Friday, March 26, 2010

Something important I figured out about why "evangelism" makes my skin crawl

I have always been uncomfortable with the way the evangelical church defines evangelism. They equate it to the Great Commission and indicate that real Christians are ready and willing to evangelize (do drive-by evangelism, hand out tracts at the drop of a hat, and preach at anyone who breathes and enters their radius). I've never been comfortable with that.

For a long time, I harbored guilt about my unease. Obviously I wasn't a real Christian if I didn't like participating in these activities. Along with making me uncomfortable, they seemed ineffective.

I didn't know how ineffective until I was reading The Unlikely Disciple, where the hardest chapter for me to read wasn't the one about masturbation or the one about homosexuality, but the one where the author signed up to do a spring break evangelism trip. I knew the chapter would be mortifyingly embarrassing to me as an evangelical (and it really was). I didn't want to read it, but I knew I couldn't skip it.  I stalled out at that point for two weeks.

Part of my discomfort came from knowing that this kind of "evangelism" was pointless. Even someone who does not relate to others normally knows that the tactics we teach to evanglize are not the most effective way to tell others about our faith and beliefs.  We are called to love God and our neighbors, and we do that best by having relationships with people and living out our love for God and them among them. However, I wasn't comfortable with the kind of "life-style evangelism" that didn't ever involve telling people why we do what we do and what we believe that motivates us to do what we do. (Another balance issue?!)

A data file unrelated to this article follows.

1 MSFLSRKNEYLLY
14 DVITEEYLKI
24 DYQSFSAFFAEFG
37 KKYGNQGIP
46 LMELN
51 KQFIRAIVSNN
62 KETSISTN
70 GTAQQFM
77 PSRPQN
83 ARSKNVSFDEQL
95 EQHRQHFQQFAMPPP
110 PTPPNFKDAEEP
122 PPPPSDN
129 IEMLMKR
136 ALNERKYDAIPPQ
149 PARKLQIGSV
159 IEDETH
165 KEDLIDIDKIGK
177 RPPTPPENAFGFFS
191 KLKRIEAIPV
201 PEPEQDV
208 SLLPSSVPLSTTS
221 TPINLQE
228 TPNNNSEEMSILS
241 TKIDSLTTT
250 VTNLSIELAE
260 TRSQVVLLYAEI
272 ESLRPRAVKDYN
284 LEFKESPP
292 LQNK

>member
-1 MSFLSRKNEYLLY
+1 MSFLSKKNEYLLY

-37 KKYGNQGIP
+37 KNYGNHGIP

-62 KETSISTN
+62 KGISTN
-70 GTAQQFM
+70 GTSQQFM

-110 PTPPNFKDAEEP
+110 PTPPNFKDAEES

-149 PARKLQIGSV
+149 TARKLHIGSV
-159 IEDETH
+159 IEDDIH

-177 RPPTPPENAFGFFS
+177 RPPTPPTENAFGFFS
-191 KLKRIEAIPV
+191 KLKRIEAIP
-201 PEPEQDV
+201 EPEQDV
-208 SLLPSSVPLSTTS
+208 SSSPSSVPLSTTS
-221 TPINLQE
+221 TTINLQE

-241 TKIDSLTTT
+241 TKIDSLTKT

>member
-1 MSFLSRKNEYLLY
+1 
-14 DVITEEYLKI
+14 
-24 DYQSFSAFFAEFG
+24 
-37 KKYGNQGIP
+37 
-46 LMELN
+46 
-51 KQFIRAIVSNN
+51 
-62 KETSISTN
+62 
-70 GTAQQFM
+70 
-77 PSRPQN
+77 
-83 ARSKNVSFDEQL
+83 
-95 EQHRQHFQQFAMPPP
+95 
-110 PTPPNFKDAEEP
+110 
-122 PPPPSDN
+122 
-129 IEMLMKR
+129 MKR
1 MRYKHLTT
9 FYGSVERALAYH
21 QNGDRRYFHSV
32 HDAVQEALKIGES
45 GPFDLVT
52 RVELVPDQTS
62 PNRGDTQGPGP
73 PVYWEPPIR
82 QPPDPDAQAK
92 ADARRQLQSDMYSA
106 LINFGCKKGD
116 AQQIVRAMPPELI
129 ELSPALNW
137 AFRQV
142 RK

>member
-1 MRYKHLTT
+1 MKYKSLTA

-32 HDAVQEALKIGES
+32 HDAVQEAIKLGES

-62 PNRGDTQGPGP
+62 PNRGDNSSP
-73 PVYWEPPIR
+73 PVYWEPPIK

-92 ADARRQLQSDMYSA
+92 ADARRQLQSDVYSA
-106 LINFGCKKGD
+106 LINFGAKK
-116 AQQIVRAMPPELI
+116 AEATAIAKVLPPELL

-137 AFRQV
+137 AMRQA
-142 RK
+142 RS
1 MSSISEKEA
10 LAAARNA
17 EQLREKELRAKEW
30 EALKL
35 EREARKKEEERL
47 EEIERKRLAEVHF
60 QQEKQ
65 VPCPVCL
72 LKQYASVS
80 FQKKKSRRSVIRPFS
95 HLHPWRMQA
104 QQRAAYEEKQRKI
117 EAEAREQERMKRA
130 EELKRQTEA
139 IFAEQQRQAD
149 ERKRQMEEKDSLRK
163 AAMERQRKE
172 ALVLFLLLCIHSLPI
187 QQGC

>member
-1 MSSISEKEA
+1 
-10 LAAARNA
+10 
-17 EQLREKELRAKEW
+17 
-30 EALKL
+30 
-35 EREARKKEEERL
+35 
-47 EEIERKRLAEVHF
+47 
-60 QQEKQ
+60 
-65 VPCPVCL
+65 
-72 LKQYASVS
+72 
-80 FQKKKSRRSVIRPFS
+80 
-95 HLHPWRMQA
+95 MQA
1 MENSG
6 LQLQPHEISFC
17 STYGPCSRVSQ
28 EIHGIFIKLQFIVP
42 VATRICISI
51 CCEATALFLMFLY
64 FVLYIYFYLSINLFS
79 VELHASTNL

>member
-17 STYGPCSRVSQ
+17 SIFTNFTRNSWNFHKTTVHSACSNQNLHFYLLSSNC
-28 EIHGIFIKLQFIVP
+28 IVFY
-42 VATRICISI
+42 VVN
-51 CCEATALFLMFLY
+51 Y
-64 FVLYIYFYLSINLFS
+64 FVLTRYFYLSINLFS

Recently, I figured out that the root of my unease with what evangelicals refer to as evangelism has to do with the meaning of words. Matthew 28:19-20 is called the Great Commission and is used by Evangelicals to describe their mandate to evangelize. Leaving aside concerns about whether Christ was speaking to that specific audience or a broader one (and assuming He was addressing a broader one including all believers), I am not satisfied that we are reading this verse right. My Bible doesn't say, "Go preach at people" or "Go tell them the gospel, get a prayer of confession, and mark them down as a statistic.  My Bible says, "Go therefore and make disciples . . .."

What we describe as evangelism seems to me to have less in common with biblical discipleship and more in common with historical practices like forced conversions, the Crusades, and the Inquisition. In the past, the church had political authority and power, and we could bludgeon people into doing our will. That's not very biblical, but we did it a lot. For a really long time. Power corrupts and all that.

I wonder if some of our mindsets about missions and evangelism today still reflect the distortions of past (colonialism, HRE stuff) instead of reflecting a more biblical focus. It wouldn't surprise me if this is a case of not knowing our history and continuing to repeat it ad nauseum.